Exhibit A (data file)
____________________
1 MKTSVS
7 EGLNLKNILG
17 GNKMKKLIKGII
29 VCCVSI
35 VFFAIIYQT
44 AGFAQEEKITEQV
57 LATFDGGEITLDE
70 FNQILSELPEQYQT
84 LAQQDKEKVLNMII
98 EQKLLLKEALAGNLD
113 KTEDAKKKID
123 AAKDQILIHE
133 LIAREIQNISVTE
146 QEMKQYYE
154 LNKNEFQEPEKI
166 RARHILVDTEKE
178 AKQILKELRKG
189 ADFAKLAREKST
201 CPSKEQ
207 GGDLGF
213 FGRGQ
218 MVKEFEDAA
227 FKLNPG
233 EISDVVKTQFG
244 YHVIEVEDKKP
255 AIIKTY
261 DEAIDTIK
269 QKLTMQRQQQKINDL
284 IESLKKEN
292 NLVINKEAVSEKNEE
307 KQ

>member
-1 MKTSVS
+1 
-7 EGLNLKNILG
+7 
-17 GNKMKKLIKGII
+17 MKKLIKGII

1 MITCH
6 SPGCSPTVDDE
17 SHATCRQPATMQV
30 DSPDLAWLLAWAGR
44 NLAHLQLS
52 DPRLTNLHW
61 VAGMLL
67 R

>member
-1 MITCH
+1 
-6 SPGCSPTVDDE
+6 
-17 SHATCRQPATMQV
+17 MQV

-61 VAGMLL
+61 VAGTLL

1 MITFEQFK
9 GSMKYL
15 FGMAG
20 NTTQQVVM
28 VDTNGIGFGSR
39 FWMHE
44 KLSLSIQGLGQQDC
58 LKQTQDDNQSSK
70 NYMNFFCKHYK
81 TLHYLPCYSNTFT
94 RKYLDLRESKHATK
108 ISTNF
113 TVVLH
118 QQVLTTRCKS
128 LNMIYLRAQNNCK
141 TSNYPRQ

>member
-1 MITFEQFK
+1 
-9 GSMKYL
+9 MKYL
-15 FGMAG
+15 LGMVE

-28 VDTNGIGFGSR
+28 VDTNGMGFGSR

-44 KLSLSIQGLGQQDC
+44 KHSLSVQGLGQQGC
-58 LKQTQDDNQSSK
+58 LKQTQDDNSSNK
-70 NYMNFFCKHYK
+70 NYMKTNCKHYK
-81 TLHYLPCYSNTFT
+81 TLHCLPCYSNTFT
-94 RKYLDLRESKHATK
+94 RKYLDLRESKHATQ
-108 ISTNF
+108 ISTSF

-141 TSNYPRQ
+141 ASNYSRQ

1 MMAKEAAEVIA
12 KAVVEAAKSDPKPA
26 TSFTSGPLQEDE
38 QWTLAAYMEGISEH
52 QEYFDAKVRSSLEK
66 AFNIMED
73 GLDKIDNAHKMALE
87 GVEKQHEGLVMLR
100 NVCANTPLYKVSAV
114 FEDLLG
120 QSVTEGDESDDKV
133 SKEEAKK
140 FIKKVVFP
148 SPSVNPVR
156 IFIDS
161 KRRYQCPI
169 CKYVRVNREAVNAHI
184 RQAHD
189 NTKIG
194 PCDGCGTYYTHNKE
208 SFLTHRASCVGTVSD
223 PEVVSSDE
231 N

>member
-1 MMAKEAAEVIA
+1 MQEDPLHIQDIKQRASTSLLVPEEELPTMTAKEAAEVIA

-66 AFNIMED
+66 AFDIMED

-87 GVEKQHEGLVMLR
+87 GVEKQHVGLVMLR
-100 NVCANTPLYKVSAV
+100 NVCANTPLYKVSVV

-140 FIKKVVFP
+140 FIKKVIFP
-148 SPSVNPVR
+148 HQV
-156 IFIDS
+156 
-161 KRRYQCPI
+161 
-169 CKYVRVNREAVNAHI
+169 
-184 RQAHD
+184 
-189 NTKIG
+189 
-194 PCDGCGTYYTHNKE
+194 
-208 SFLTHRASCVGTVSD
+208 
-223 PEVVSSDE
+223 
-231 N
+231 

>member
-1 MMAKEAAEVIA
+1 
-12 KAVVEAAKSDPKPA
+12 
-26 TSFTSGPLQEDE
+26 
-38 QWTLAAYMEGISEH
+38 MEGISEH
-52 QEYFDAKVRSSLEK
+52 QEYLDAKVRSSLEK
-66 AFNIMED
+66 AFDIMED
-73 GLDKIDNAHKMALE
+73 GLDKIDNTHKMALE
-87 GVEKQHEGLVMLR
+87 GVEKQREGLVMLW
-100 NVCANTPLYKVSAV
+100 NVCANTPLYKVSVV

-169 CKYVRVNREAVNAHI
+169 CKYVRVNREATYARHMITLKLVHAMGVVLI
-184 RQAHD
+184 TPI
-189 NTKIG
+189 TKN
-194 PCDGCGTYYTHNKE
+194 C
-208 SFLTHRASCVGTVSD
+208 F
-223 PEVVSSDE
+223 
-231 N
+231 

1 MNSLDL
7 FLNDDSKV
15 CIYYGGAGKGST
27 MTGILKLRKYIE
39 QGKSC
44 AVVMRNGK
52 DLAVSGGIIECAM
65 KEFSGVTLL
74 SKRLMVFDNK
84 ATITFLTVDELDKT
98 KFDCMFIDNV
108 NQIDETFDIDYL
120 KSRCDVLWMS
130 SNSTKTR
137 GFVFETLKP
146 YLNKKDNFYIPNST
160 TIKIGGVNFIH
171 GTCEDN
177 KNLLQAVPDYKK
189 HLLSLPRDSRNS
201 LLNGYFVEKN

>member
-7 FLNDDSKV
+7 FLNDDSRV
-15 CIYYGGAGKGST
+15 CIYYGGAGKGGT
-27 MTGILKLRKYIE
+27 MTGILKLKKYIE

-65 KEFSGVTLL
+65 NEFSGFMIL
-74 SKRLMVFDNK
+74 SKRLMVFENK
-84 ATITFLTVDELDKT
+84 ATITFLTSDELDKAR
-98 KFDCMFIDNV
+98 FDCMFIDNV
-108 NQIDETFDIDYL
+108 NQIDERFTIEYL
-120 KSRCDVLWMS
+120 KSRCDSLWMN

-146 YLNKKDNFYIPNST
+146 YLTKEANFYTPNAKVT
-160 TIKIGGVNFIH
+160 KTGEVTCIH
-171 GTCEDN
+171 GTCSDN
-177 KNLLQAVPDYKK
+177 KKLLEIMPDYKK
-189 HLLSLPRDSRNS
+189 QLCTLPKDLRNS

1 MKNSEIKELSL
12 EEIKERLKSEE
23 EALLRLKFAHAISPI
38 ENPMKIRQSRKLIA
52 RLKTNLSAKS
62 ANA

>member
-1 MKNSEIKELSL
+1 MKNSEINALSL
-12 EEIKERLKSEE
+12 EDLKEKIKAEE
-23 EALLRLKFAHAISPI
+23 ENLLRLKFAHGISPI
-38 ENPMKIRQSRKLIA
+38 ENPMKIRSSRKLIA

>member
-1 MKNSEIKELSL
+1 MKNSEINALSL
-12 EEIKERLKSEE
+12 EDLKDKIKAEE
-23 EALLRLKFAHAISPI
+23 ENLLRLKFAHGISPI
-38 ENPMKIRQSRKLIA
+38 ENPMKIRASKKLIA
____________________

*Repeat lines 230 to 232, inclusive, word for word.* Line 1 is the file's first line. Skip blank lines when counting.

-189 HLLSLPRDSRNS
+189 QLCTLPKDLRNS

1 MKNSEIKELSL